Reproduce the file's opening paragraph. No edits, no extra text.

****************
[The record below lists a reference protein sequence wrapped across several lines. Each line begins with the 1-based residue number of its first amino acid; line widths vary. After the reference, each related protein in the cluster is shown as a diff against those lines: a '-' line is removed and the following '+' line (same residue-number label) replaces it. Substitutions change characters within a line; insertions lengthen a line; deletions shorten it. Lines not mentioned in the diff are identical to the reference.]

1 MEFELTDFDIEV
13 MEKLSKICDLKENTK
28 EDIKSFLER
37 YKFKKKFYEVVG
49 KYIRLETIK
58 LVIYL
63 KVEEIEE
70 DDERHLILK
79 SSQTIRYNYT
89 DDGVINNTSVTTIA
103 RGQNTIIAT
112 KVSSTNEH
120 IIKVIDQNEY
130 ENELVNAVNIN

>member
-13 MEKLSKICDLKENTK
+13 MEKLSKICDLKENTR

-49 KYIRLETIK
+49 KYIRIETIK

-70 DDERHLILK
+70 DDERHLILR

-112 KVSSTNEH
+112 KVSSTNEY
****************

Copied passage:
[The record below lists a reference protein sequence wrapped across several lines. Each line begins with the 1-based residue number of its first amino acid; line widths vary. After the reference, each related protein in the cluster is shown as a diff against those lines: a '-' line is removed and the following '+' line (same residue-number label) replaces it. Substitutions change characters within a line; insertions lengthen a line; deletions shorten it. Lines not mentioned in the diff are identical to the reference.]